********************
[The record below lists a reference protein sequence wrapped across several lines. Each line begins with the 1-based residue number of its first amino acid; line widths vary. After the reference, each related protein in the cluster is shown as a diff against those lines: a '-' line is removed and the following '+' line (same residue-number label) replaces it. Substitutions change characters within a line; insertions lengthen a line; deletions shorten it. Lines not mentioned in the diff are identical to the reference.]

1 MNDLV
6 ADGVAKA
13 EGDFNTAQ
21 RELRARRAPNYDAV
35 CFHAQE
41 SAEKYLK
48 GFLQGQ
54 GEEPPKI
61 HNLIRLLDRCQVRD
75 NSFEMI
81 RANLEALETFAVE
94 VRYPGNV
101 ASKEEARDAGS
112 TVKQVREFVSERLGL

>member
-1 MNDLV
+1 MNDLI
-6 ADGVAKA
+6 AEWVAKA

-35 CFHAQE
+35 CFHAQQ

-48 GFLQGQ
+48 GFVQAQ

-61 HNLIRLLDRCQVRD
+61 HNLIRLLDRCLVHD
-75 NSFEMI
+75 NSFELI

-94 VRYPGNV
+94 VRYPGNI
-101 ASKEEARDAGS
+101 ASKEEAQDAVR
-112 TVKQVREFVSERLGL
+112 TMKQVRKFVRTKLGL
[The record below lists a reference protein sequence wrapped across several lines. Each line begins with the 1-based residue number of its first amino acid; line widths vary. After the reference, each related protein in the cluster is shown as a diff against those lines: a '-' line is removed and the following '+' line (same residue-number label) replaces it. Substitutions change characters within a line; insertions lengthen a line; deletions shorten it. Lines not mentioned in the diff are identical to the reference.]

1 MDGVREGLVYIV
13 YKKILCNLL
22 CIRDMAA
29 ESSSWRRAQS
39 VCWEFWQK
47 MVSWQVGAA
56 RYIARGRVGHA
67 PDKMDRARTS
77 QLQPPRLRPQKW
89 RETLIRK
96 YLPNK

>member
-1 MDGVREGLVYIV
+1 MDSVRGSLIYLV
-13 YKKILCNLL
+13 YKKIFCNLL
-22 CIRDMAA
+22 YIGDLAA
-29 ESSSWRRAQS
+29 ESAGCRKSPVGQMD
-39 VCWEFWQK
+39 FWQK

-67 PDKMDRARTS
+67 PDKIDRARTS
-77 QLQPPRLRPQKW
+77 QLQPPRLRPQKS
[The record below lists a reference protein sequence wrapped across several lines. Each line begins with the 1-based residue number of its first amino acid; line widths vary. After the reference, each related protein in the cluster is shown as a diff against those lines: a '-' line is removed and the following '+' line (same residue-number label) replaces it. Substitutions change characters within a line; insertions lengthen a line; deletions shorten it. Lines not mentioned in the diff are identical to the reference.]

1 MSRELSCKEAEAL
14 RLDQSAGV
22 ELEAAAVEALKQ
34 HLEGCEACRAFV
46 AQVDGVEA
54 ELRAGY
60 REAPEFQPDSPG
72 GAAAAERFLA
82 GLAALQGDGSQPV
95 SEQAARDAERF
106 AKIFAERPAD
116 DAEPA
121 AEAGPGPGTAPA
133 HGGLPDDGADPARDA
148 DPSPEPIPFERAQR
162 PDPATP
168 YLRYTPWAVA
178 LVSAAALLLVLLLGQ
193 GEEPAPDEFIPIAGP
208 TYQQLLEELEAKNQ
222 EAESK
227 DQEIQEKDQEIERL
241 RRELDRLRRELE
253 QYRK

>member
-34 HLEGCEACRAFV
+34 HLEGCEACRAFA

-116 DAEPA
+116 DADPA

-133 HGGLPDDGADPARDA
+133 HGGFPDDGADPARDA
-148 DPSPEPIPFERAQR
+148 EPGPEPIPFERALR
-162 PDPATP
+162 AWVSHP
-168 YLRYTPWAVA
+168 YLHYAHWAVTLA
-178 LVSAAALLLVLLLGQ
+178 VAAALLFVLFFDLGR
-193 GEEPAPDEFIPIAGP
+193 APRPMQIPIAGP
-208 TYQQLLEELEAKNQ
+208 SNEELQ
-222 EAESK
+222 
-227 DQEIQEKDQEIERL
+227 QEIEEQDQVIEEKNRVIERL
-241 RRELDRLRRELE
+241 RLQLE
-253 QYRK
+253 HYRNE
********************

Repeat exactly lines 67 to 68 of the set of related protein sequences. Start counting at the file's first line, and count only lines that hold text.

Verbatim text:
46 AQVDGVEA
54 ELRAGY